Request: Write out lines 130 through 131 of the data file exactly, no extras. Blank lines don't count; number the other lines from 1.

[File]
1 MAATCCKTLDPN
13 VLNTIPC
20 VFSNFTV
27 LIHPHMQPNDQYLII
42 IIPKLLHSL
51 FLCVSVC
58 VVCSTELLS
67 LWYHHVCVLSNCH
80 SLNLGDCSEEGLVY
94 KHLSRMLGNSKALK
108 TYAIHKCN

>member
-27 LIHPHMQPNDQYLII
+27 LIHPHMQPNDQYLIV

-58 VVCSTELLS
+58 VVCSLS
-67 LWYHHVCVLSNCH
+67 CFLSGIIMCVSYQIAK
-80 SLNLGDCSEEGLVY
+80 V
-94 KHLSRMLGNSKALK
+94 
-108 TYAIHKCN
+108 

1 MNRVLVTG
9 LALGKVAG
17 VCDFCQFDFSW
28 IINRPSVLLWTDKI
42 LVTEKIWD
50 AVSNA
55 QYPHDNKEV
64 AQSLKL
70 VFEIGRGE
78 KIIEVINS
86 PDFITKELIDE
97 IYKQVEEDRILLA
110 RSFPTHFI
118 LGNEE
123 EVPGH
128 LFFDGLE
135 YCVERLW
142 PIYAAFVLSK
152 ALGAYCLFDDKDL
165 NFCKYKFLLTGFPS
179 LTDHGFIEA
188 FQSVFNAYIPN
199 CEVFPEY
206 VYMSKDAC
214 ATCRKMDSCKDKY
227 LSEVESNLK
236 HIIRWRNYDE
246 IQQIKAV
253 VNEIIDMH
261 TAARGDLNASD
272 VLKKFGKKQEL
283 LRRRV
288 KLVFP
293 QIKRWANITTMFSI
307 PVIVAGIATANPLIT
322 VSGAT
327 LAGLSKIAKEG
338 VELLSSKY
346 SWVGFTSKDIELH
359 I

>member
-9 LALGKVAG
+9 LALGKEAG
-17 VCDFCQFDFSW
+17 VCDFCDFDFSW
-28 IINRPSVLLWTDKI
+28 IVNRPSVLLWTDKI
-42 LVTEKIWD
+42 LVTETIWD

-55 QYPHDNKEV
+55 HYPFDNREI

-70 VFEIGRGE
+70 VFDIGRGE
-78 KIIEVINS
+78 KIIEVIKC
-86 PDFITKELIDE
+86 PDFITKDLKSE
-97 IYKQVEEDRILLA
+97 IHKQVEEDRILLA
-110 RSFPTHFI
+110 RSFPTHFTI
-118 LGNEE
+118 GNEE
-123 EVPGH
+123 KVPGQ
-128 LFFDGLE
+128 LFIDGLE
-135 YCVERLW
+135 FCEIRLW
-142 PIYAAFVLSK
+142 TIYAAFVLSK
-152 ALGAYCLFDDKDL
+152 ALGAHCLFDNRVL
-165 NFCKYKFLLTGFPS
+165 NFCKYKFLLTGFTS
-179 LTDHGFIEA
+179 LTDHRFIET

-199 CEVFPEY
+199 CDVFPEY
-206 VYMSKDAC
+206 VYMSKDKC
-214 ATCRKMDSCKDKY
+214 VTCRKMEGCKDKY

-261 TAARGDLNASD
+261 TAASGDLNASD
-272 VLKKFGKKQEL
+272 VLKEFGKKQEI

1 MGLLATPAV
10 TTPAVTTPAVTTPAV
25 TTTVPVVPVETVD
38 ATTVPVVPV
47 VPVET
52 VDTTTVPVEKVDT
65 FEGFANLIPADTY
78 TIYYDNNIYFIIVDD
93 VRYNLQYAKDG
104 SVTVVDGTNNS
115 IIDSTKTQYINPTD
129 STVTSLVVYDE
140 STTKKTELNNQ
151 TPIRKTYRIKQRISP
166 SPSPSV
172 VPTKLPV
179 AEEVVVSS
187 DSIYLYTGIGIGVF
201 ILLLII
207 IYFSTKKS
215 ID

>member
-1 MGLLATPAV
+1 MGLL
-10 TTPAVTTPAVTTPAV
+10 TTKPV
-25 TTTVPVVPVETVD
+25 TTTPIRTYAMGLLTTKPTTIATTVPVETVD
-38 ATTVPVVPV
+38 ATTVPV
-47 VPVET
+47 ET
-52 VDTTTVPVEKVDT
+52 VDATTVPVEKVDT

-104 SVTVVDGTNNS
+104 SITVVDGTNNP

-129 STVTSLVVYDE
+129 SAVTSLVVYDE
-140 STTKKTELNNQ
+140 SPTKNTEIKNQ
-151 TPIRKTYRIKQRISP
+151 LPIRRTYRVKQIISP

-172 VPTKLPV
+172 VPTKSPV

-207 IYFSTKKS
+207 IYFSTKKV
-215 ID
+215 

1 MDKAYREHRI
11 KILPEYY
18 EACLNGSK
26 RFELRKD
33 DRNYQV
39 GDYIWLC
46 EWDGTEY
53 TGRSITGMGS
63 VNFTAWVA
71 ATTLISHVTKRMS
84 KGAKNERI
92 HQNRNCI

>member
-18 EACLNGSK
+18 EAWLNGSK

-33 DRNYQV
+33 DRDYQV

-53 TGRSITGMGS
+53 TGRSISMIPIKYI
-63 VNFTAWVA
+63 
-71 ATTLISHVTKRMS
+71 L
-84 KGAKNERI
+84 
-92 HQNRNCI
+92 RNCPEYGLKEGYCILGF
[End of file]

201 ILLLII
207 IYFSTKKS